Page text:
**Data Analytics Simplified – A Tutorial – Part 4 – Statistics**

**By Kato Mivule**

**Basic Statistics**

- Data analytics is based largely on statistics and statistical modeling. However, a basic knowledge of descriptive and inference statistics should suffice for beginners.

**Descriptive statistics**

- Descriptive statistics are values used to summarize the characteristics of the data being studied. Such descriptions could include, values such as, the mean, maximum, minimum, mode, and median traits of values in a variable [1]. For example, we could say that for the following variable
*Y*with values {2, 4, 3, 5, 7}, the maximum values is 7, while the minimum value is 2.

**Inference statistics**

- Inference statistics are used to infer and make conclusions about what the data being studied means. In other words, inference statistics is an attempt to deduce the meaning of the data and its descriptive statistics [2]. For this tutorial, we shall look at covariance and correlation as part of the inference statistics. While some data scientists spend time dissecting inference statistics in efforts to design new machine learning algorithms, in this tutorial, we are concerned with using data analytics as a tool to extract knowledge, wisdom, and meaning from the data. So, we shall focus on the application side rather than on the design side of data science. In other words, we shall be looking at how to apply data science algorithms to solve data analytics problems and leave the design of such algorithms for the advanced stage. Therefore, basic statistics such as, normal distribution, mean, variance, standard deviation, covariance, and correlation will be given consideration.

**Descriptive statistics **

**Mean**

*The Mean* *μ , *is the average of numeric values after the total of those values has been computed. The summation (total) of the values, symbolized by is taken and then divided by the

*n*, the number of values as show in the following formula [3]:

**Mode**

The mode is the value or item that appears most – the frequent, in an attribute or dataset [4].

**Median**

The median represents the value that separates a data sample into two parts halves – the first half from the second half [4].

**Minimum**

The minimum is the smallest value in a variable or dataset [5].

**Maximum**

The maximum is the largest value in a dataset or variable [5].

**Range**

The range is the measure of dispersion and spread of values between the minimum and maximum in a variable [6].** **

**Frequency Analysis**

A frequency analysis is a count of times items or values that appear in a data sample. The frequency metric can be described using the following formula [7]:

Where *items(c)* is the set of items in a dataset c.

**Normal Distribution**

*The Normal Distribution N (μ, σ ^{2})*, (Gaussian distribution), is a bell shaped continuous probability distribution used as an estimation to show how values are spread around the mean value. The normal distribution can be computed as follows [3]:

The parameter *μ* represents the mean, the point of the peak in the bell curve. The parameter *σ ^{2}* symbolizes the variance, which is the width of the distribution. The annotation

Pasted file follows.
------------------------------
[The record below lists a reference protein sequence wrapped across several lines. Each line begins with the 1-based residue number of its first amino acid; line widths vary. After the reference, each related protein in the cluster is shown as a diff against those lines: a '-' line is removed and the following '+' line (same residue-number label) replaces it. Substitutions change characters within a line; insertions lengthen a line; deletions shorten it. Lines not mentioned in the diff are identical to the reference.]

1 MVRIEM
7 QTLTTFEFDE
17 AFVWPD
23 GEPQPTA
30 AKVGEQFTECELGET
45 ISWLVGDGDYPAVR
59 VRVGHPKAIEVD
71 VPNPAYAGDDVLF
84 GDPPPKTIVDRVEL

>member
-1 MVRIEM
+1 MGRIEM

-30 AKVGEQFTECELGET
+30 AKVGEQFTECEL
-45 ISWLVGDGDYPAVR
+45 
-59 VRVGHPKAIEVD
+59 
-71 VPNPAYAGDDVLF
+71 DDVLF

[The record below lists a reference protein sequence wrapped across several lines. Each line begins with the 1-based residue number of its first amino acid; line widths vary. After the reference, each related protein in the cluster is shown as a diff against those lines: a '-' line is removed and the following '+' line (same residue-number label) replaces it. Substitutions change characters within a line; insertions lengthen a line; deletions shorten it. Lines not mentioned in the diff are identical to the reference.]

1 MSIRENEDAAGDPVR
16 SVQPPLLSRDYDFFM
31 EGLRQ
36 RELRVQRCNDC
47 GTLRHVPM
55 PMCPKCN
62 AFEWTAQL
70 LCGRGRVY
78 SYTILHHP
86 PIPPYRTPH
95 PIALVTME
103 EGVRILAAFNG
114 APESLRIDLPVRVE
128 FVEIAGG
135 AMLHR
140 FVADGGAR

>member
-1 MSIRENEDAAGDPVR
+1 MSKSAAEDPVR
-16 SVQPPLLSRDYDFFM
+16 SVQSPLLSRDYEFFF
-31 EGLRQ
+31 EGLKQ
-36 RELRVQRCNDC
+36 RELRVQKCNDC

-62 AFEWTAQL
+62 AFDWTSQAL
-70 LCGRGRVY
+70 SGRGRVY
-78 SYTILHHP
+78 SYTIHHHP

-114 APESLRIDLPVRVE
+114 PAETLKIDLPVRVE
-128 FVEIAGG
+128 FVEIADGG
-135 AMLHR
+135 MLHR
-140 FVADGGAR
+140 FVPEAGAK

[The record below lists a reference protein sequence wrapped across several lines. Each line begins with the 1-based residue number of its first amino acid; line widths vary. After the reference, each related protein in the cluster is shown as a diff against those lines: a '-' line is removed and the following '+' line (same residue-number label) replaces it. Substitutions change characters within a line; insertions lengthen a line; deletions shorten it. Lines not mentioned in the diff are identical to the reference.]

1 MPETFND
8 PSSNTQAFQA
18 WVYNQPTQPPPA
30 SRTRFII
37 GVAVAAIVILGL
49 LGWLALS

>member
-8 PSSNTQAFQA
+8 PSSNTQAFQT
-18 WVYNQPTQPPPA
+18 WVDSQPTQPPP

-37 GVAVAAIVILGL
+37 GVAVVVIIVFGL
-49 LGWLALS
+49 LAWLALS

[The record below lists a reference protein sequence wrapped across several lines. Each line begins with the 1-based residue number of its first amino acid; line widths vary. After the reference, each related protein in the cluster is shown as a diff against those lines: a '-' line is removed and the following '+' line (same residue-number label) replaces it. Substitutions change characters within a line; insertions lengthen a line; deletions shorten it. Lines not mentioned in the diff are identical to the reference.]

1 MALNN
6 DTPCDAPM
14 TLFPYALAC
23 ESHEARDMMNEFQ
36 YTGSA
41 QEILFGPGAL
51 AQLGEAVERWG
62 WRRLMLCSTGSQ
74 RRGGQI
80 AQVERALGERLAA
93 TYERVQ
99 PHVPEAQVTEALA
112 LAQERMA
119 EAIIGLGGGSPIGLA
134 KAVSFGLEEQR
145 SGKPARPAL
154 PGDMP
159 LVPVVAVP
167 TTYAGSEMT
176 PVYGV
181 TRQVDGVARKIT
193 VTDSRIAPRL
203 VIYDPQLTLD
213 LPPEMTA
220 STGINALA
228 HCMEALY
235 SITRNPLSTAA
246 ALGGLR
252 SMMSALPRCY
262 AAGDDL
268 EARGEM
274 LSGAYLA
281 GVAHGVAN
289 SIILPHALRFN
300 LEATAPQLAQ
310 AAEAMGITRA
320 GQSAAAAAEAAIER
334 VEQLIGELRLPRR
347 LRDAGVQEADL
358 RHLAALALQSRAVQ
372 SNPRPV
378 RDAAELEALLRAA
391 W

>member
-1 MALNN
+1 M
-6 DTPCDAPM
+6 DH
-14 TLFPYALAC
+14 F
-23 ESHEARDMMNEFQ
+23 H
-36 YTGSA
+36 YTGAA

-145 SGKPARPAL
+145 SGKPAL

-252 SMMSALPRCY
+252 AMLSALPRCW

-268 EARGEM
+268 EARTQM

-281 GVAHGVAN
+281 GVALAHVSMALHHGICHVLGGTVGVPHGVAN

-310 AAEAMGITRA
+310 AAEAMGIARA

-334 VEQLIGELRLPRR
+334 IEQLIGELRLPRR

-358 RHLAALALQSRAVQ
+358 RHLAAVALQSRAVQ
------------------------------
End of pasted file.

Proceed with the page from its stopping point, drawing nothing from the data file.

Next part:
*N (μ, σ*represents a normal distribution with mean

^{2})*μ*and variance σ

^{2}. Therefore

*X*is descriptive of the normal distribution of the variable

*X*between

*N (μ, σ*. The distribution with

^{2})*μ = 0*and

*σ 2 = 1*is known as the standard normal.

**Variance**

The Variance σ^{2}, is a calculation of how data distributes itself in approximation to the mean value. Variance can be calculated as follows [3]:

Where the symbol *σ ^{2}* is the variance. The symbol

*µ*is the mean. The symbol

*X*is the data values in the variable X. The symbol

*N*is the total number of values. The symbol

*∑ (X – µ)*is the summation of all data values in the variable

^{2 }*X,*minus the mean

*µ.*

**Standard Deviation**

The Standard Deviation σ*,* calculates how data values deviate from the mean, and can be computed by simply taking the square root of the variance *σ ^{2}* as follows [3]:

**Inference statistics**

**Covariance**

Covariance *Cov (X, Y)*, is a calculation of how associated the deviations between the data points *X* and *Y* are [3]. If the covariance is positive, then data values increase together, else if negative, then for the two data points *X* and *Y*, one diminishes while the other increases. If the covariance is zero, then this shows that the data values are each independent. Covariance can be calculated as follows [3]:

**Correlation**

- Correlation calculates the incline of a linear relation between two data points
*x*and*y*[3]. The correlation is independent of the parts in which the data points*x*and*y*are calculated. The correlation values are measured between 0 and 1. However, if the correlation is negative (*-1)*the linear relationship between the two data points is negative. If the correlation is 0, then the linear relationship between the two data points is non-existent. If the correlation approaches the value of 1, then the linear relationship is exists and gets stronger as the correlation values approaches 1. Correlation can be computed using the following formula [3]:

**References**

on March 4, 2016 at 7:00 PMData Analytics Simplified – A Tutorial – Part 5 – The Data Analytics Process | Kato Mivule's Tech[…] « Data Analytics Simplified – A Tutorial – Part 4 – Statistics […]

on April 1, 2016 at 6:23 PMData Analytics Simplified – A Tutorial – Part 6 – Data Analytics Challenges | Kato Mivule's Tech[…] 1, Part 2, Part 3, Part 4, Part […]